The human body is remarkable and is capable of some amazing feats. It has been designed to withstand great environmental pressures. For an untold number of generations, the human form has been sculpted by many factors. However, one environmental factor that up until only a generation or two ago has not been present and recent research is showing that our body is not easily adapting to it. This is the advent of the sedentary lifestyle.
Our ancient relatives did not have the luxury of having automobiles, elevators, escalators or moving walkways. They had to walk, jog, skip or run to get from one point to the next. Being in motion was how we evolved, jumpstarting the changes that would one day allow us to walk upright and move more efficiently. To say that the human body is built to move would be an understatement. With people practicing increasingly sedentary lifestyles (either by choice or circumstance, such as when required by work), risks of developing diseases and other health conditions also increase, ranging from the mild (bad posture, neck sprain) to the moderate (chronic back pain) to the severe (conditions relating to the spine and joints, obesity, cardiovascular disease, cancer). In short, while rest and relaxation are necessary for good health, too much hurts.
Already, numerous studies have shown the dangers of leading a sedentary lifestyle, the kind where the majority of one's waking hours is spent seated. In one such study, (Schmid, D., Leitzmann, M.F., Television Viewing and Time Spent Sedentary in Relation to Cancer Risk: A Meta-Analysis, Journal of the National Cancer Institute, 2014) the relationship between features of a sedentary lifestyle (length of TV viewing and length of time spent sitting - both recreational and occupational) and the risk of developing different types of cancers was explored. It included a meta-analysis of over 40 observational studies involving more than 4 million subjects and nearly 70,000 cases of cancer. The researchers found that there was "significantly higher risk" in individuals who spent more time being sedentary of developing cancers of the colon, lungs and endometrial lining. Furthermore, the risks increased for every two-hour increase in the time spent sitting.
In a study headed by Prof. Andrea LaCroix of the University of California, San Diego's Women's Health Center of Excellence, she showed a connection between sitting for long time periods and a higher risk of death among older women. Per LaCroix, too much time spent sitting has been linked to health issues such as heart disease, heart attacks, and even cancer. In the same study, she also found that older female subjects who spent more time being inactive had a higher risk of dying within 12 years following the study.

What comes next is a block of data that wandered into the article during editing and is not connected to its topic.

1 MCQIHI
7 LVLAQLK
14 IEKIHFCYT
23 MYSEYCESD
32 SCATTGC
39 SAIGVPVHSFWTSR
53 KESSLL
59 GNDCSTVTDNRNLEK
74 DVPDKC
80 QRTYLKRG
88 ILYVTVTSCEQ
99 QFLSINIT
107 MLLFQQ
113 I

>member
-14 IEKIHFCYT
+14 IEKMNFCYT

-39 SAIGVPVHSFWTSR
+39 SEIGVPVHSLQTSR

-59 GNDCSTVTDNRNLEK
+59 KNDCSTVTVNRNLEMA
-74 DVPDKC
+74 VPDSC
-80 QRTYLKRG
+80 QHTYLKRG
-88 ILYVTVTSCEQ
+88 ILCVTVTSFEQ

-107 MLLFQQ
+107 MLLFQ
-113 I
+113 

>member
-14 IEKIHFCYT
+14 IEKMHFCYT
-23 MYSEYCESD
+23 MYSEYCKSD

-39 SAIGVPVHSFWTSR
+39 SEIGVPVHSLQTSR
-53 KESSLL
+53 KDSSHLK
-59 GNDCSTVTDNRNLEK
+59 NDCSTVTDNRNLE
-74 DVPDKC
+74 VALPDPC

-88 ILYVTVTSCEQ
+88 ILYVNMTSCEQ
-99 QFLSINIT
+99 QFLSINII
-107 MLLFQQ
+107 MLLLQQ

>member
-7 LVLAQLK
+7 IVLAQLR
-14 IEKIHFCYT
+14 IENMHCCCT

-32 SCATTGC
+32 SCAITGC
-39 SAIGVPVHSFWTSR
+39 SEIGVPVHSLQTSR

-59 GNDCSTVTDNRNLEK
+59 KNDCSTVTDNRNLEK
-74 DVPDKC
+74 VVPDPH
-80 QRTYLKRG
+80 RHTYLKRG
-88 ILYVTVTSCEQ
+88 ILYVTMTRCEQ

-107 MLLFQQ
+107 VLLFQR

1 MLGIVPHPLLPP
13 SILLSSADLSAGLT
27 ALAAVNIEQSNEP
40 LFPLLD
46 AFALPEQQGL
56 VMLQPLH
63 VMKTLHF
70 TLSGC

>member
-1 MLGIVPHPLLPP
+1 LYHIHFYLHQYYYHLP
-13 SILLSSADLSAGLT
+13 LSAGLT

Although the real reason why sitting is linked so closely to unwanted health issues, conditions and diseases are unclear, there are theories that support the belief that prolonged sitting, as ordinary as it is, could be dangerous. Here are a few of the possible reasons why:
Fewer calories are burned when sitting than when standing up. A 120-lb. individual working in an office for 8 hours, for example, could burn about 220 more calories when working while standing. That translates to more than 1,000 calories in a 5-day work week.
The pancreas is less efficient at producing insulin to regulate the levels of glucose or sugar in the body while it is at rest. The less active a person is, the less efficient the pancreas works.
Heart rate is generally faster when standing up than when sitting down. Thus, blood flows better throughout the body carrying fresh, healthful oxygen to the cells. A team of researchers at the University of Chester in the U.K. noted that volunteers in a study that examined the physiological changes in the body when standing up and sitting down clocked an average of 10 heartbeats a minute more than when they were sitting down. Per the researchers, this is equivalent to burning around 0.7 calories a minute. While it may look insignificant, the difference can add up to nearly 50 calories per hour.
Blood circulation is more sluggish. With poor circulation, the risk of certain health issues increases, including edema in the lower extremities, shortness of breath, skin blemishes, numbness, cramps, and headaches. Poor circulation may also affect the brain's ability to retain information.
Prolonged sitting could increase appetite. In one study (Granados K, Stephens BR, Malin SK, Zderic TW, Hamilton MT, Braun B. Appetite regulation in response to sitting and energy imbalance. Appl Physiol Nutr Metab. 2012 Apr; 37(2):323-33.), a team of researchers observed that sitting longer could encourage people to consume more food, thus increasing their risk of gaining unhealthy weight.
Based on these studies, spending more time on a chair could lead to health problems later, some of which are far more worrisome than simple muscle cramps, pins, and needles on the hands and feet, and the appearance of love handles along the mid-section. Sitting too much and for too long can be dangerous. Spending too much time being inactive can shorten life.